Lights, Camera… Political Unrest?
In 5 Days of War, a veteran action director changes the tone but keeps the pace.
By Jared Peterson
5 Days of War, the new film from director Renny Harlin, follows two journalists [Rupert Friend and Richard Coyle] as they attempt to uncover and broadcast the truth on the ground during the short but bloody conflict between Georgian and Russian forces in the border region of South Ossetia in 2008. This kind of real-life story is certainly a long way from the supernatural camp of A Nightmare on Elm Street 4: The Dream Master, Harlin’s first mainstream feature (and first financial success), and his later action-hero vehicles Diehard 2 and Cliffhanger. But while 5 Days of War represents a departure for Harlin, it still bears something of his adrenaline-surged signature, leaning heavily on elaborately choreographed, large-scale action sequences and other tricks of the blockbuster trade to depict and frame the humanitarian tragedies of the event.
Mr. Harlin spoke to us recently about the challenges of using action-movie tactics with a message-movie strategy, and about turning over a new leaf with this and future endeavors.
What spurred the transition from mainstream action films to something that has such a tragic, real-life subject?
When I started making movies, I just loved telling stories and being on set, and all that excitement was enough for me. But when I got older and more experienced, I’d been really craving another reason to get up in the morning and go and do it. I knew that [this film] was what I had been looking for, and I could take the experience I had in the action movies and actually put it into use and do something real and something that I spiritually connected with. So it became a real passion for me, and I saw it as a big opportunity for me to do something that is a little more grown up than what I’ve done before.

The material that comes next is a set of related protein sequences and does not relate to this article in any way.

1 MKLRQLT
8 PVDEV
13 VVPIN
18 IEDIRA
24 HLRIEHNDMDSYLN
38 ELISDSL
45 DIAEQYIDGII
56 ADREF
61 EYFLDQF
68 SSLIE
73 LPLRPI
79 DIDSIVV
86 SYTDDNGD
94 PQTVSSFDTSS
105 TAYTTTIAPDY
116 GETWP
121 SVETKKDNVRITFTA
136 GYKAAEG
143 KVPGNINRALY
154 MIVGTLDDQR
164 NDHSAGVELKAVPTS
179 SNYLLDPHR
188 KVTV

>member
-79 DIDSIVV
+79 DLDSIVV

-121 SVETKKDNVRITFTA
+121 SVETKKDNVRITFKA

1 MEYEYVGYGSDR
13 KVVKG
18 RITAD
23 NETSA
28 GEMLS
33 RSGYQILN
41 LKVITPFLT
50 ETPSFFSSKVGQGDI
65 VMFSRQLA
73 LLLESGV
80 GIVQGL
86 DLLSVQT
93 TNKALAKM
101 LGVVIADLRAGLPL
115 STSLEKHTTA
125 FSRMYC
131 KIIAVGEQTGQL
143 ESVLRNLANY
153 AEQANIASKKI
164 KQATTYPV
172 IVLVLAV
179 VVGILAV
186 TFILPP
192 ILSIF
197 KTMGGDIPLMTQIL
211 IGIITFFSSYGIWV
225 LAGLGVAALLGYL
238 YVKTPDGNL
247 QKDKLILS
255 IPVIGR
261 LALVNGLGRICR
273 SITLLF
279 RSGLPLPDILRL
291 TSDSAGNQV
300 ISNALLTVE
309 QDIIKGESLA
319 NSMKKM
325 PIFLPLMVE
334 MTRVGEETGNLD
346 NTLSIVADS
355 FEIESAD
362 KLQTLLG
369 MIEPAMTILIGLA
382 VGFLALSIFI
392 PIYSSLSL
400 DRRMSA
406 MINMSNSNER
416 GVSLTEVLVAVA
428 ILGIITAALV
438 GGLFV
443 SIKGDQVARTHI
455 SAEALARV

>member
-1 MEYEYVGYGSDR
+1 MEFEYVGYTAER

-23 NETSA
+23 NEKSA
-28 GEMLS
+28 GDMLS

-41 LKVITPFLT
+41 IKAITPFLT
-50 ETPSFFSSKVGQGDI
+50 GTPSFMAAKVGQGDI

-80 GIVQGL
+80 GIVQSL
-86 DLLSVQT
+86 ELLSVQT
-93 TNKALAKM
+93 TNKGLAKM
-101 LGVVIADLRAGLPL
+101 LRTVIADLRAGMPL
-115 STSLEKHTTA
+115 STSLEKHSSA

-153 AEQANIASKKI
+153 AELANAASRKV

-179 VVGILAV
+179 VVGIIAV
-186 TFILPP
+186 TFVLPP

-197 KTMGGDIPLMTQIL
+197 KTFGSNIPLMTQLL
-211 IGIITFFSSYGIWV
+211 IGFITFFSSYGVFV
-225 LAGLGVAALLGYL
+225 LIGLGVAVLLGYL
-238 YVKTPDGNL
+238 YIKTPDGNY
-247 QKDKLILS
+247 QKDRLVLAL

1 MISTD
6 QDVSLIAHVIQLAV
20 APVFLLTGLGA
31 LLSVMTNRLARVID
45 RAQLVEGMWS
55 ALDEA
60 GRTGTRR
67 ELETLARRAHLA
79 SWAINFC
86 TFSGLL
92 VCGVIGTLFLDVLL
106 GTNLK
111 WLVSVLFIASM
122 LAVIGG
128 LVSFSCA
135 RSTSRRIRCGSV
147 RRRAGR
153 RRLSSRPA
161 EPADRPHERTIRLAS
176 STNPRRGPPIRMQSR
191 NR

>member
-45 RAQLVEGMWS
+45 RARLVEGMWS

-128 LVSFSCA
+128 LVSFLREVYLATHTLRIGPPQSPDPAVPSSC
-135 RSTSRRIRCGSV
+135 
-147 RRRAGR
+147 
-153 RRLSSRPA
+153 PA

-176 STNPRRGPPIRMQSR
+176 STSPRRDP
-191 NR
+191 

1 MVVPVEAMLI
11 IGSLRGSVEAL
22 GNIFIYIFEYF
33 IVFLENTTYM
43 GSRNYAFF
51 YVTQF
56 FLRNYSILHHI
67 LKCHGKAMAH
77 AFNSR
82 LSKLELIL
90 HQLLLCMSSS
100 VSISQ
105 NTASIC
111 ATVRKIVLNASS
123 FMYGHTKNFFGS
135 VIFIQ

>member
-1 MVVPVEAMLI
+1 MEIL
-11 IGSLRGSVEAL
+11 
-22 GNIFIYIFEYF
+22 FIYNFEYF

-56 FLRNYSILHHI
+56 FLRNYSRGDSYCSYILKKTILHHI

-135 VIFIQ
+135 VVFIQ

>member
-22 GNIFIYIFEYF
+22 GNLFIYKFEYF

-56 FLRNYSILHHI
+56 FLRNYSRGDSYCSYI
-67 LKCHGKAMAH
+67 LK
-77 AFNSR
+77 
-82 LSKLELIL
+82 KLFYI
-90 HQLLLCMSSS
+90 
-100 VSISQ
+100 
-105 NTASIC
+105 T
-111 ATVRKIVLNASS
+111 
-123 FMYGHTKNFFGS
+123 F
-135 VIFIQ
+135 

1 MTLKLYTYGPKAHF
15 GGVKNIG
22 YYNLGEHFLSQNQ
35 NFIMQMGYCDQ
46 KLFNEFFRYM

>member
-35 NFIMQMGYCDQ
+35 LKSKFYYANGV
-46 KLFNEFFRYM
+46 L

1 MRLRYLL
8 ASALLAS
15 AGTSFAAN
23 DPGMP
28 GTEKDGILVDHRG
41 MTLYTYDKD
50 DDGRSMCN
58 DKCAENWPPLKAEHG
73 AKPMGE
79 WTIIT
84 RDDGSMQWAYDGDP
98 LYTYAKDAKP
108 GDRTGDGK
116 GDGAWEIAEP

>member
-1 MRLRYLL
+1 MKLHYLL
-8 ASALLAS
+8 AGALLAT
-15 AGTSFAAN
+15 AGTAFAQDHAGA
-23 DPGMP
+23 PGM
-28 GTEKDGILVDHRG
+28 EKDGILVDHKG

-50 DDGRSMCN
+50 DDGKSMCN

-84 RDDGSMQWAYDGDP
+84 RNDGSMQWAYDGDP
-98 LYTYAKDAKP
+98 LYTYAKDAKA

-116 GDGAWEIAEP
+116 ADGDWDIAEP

How did that action film experience translate to this film?
It’s about preplanning and coordination. Because you can have great ideas, but if you don’t know how to lead the crew and the cast and the extras and the machinery through these situations, then you can’t get it made. And I think movies like Diehard 2, coordinating airplanes and big scenes like that, or Cliffhanger, coordinating a big unit in the Italian Alps in really extreme conditions, or Deep Blue Sea, dealing with tanks and animatronic sharks—it all prepared me for this, where I was dealing with 80 tanks and 6 fighter jets and 8 helicopters and thousands of troops. Instead of just being creative, it’s a different mind set when you have to be able to organize this machine.
Your production designer said that one of his goals was to “take the ‘Hollywood’ out of the war.” In developing and directing the movie, did you feel a similar obligation?
Definitely. There was sort of a blueprint of a script when I got involved, but I thought that script was actually too “Hollywood,” so I brought in a friend of mine, Mikko Alanne, who is a very serious writer. At the same time, it is a fiction film based on real events, so, of course, we wanted to inject drama into it. It had to be a movie that has those aspects of action and suspense and even romance that bring people to the theater.
Did you feel like you had to resist certain action-movie instincts, for fear of making the film seem too commercial?